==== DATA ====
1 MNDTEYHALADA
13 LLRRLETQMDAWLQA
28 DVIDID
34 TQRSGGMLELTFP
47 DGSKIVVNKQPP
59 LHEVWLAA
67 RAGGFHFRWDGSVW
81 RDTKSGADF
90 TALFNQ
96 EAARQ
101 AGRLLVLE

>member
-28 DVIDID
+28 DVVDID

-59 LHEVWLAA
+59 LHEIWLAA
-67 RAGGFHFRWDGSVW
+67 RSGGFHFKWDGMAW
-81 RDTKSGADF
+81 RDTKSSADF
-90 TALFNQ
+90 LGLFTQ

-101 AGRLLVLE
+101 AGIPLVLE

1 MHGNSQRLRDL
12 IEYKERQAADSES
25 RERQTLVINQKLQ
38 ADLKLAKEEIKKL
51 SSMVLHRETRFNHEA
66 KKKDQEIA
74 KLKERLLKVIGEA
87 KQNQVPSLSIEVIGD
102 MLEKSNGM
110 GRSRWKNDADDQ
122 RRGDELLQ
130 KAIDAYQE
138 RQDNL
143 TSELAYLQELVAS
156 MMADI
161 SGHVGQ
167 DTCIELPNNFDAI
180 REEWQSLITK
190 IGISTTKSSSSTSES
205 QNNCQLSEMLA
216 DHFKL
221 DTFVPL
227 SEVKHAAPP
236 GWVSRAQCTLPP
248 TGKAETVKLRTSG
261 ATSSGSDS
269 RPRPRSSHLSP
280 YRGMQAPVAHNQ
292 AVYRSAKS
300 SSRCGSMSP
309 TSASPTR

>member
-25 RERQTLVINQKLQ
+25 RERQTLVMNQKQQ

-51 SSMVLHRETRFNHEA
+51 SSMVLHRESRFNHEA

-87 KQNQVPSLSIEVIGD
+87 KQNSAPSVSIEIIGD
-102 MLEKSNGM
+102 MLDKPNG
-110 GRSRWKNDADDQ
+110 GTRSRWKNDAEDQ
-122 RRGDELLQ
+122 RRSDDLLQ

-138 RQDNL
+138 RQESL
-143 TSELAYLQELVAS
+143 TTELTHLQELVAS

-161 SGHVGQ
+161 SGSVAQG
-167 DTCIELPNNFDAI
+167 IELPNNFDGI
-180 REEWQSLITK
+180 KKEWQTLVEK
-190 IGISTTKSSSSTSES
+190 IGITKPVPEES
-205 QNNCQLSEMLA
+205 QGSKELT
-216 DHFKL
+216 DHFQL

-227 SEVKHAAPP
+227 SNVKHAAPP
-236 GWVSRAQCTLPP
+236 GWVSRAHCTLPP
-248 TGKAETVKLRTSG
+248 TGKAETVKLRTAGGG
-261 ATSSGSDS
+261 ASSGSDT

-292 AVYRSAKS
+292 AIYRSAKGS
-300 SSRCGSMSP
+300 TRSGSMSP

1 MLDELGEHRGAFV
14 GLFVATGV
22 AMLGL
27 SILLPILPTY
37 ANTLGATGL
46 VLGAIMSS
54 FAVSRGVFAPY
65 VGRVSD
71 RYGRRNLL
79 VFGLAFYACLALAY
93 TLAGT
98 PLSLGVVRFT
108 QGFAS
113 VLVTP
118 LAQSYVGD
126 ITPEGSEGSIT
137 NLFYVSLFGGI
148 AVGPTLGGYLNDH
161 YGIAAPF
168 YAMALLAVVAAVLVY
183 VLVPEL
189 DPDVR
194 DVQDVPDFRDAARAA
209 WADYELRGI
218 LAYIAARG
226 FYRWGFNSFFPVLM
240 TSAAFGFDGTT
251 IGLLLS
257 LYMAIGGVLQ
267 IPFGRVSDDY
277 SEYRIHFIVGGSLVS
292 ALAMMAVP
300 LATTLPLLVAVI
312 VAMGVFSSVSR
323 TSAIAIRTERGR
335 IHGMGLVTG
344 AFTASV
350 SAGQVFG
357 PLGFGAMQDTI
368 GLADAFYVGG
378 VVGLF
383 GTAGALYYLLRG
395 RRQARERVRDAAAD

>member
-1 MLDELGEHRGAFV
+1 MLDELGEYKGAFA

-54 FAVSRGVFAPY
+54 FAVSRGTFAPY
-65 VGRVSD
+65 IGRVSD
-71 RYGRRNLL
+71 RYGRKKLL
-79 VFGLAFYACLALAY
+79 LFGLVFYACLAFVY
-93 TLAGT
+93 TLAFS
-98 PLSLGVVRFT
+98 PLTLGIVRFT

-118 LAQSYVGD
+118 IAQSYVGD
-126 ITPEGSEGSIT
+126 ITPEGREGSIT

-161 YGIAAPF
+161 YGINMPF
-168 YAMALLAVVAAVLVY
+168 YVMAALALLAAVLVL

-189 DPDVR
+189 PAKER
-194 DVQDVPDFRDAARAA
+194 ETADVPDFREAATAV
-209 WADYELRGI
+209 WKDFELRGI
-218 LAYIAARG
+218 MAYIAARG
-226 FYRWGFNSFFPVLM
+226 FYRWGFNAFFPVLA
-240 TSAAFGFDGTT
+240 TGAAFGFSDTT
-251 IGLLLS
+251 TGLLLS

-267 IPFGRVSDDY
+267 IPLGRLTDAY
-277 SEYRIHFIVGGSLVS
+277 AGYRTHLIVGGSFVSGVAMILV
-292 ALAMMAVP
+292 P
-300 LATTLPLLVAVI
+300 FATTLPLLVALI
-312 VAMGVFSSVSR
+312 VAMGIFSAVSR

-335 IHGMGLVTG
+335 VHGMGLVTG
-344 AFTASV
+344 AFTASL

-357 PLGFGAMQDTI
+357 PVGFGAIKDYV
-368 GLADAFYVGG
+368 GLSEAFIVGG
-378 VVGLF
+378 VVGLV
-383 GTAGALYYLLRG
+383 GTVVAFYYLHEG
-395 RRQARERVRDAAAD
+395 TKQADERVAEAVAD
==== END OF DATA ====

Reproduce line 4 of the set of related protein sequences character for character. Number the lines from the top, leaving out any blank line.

34 TQRSGGMLELTFP